Synopsis by Hans J. Wollstein
Filmed in "glorious" Trucolor, a low-budget substitute for Technicolor, Under Colorado Skies remains a standard B-Western, neither better nor worse than the majority of late-1940s sagebrush fare from genre specialist Republic Pictures. Monte Hale stars as a medical student moonlighting as a bank teller. Arriving on the scene in the middle of a robbery, Hale discovers that one of the bandits (John Alvin) is the brother of his girlfriend (Adrian Booth). To shield the wayward youth from prosecution, our hero accepts blame for both the robbery and the death of the bank's owner (Raymond Bond), but manages to escape on the way to jail. Hooking up with entertainers Foy Willing & the Riders of the Purple Sage, he then goes undercover as a performer in a saloon owned by Paul Hurst. Learning the whereabouts of the bandits, Monte fakes his own death and is later able to flush out their leader, the nefarious William Haade. As always, Hale does well in both the fistfights and as a balladeer, accompanied here by Foy Willing and the Riders in such selections as "San Antonio Rose", by Bob Wills, "Holiday for the Blues", by Willing and Sid Robin, and "Wait for the Wagon", by George P. Knauff and Sid Robin. In one of her eight westerns with Hale, Adrian Booth is, as always, a fetching sight and the veteran Paul Hurst makes a welcome addition to the Hale oeuvre. Hurst would go on to appear in all but one of Hale's subsequent vehicles, providing his own brand of homey comic relief.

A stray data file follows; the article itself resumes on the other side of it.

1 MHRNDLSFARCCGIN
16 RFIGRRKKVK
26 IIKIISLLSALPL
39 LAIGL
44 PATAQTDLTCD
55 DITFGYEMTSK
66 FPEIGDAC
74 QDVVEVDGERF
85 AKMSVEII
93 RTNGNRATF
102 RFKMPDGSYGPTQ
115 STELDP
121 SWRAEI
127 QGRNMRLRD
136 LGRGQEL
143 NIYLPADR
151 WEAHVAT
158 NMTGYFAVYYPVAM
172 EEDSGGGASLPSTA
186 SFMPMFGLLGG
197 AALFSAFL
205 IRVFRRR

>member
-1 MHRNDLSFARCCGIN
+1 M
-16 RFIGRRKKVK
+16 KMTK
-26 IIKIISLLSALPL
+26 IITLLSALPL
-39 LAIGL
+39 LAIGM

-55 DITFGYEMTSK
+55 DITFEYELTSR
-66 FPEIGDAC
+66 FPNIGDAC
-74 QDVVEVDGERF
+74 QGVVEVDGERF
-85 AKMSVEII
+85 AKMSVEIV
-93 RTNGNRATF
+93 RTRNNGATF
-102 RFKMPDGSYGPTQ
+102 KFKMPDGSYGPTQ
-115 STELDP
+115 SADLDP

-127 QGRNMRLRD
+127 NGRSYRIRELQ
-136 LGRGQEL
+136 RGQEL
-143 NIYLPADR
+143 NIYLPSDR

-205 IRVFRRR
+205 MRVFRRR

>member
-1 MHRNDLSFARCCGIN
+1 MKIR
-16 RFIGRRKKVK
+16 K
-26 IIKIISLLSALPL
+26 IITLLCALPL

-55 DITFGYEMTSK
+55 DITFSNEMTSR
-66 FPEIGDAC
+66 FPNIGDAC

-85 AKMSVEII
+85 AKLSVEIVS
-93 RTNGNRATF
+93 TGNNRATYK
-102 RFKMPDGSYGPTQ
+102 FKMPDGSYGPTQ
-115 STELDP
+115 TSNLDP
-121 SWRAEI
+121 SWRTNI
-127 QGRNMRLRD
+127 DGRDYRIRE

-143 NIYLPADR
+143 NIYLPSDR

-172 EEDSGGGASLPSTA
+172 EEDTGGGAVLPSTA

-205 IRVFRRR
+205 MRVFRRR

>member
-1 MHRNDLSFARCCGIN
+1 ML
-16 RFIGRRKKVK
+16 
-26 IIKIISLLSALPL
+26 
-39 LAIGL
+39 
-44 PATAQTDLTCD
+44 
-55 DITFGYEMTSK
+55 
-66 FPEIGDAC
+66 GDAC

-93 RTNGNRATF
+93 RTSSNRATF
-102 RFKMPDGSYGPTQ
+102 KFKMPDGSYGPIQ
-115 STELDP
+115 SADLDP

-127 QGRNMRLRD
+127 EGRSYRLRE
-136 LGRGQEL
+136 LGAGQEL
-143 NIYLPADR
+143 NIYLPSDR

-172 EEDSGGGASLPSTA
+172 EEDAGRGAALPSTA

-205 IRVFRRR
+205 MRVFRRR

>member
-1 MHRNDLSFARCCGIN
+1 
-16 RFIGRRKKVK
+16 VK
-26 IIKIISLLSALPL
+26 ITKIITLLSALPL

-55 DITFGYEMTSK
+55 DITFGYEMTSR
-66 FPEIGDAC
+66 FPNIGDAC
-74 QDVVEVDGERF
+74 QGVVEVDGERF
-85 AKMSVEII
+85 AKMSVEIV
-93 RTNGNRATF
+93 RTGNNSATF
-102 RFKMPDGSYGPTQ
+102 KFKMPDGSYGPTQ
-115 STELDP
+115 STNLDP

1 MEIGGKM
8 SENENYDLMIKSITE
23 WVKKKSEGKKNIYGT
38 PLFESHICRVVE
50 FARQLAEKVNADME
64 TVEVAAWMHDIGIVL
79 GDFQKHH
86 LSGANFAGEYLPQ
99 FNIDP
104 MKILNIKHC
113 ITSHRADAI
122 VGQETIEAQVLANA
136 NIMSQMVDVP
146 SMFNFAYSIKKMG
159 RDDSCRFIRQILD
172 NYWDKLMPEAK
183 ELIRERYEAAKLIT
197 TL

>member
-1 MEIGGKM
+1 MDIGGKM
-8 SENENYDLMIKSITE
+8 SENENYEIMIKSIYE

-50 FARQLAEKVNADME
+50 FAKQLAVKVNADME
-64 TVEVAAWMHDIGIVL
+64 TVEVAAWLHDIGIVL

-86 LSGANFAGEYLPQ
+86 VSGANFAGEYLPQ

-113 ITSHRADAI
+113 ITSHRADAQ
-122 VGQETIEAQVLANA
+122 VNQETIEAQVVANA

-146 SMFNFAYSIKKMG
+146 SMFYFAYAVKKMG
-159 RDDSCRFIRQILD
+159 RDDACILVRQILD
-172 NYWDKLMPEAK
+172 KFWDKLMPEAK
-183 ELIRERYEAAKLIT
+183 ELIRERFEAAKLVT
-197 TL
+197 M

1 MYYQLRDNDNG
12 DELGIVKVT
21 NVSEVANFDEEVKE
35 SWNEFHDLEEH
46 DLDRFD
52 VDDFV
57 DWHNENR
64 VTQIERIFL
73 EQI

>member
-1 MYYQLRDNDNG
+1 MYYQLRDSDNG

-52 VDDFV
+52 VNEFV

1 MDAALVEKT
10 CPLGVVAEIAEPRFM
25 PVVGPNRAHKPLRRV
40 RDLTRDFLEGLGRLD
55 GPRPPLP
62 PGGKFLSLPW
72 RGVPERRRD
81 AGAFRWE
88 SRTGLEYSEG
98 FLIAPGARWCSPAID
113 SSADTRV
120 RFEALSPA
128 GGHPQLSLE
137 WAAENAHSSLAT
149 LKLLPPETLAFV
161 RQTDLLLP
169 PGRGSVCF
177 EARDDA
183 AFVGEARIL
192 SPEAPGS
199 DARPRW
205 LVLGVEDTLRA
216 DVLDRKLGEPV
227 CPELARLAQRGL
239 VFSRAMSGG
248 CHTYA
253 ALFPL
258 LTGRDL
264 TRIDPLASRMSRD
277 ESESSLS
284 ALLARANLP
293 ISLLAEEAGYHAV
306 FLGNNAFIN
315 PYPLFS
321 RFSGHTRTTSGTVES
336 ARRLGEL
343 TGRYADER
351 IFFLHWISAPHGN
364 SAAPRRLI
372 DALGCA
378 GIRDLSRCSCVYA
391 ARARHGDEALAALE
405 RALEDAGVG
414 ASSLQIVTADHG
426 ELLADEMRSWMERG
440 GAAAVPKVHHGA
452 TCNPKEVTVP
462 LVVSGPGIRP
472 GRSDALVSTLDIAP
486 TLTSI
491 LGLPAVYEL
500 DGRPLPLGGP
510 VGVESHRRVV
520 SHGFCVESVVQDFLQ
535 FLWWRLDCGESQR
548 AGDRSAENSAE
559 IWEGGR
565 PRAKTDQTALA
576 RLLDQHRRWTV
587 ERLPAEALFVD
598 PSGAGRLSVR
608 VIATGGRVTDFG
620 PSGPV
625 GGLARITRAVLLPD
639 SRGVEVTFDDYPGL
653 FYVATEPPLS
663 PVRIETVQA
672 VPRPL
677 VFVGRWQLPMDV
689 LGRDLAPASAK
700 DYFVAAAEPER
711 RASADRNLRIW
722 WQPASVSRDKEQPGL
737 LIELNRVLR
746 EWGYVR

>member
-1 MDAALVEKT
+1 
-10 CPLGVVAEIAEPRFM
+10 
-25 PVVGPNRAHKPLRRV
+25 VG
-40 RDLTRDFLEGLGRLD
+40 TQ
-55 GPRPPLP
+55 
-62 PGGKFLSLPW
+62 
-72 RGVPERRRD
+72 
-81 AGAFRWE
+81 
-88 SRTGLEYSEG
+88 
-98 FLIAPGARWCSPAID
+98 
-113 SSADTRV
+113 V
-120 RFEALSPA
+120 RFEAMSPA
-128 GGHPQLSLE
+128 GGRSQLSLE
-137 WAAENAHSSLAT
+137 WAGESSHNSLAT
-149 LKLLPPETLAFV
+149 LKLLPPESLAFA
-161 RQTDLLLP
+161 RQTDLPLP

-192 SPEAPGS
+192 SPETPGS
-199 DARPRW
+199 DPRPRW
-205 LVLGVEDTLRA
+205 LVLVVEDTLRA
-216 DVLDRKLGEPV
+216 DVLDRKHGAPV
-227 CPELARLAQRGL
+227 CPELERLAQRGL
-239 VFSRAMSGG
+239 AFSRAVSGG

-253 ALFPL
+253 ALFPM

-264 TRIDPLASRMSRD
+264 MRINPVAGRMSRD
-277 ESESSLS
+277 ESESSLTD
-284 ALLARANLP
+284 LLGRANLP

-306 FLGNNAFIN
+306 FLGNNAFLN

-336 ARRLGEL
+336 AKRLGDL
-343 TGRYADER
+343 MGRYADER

accusation, robbery, bad-guy, bank, brother, cowboy, criminal, employee, employment, false-accusation, fiancee, gangster, good-guy, investigation, knowledge, medical, medical-school, outlaw [Western], protection, student, truth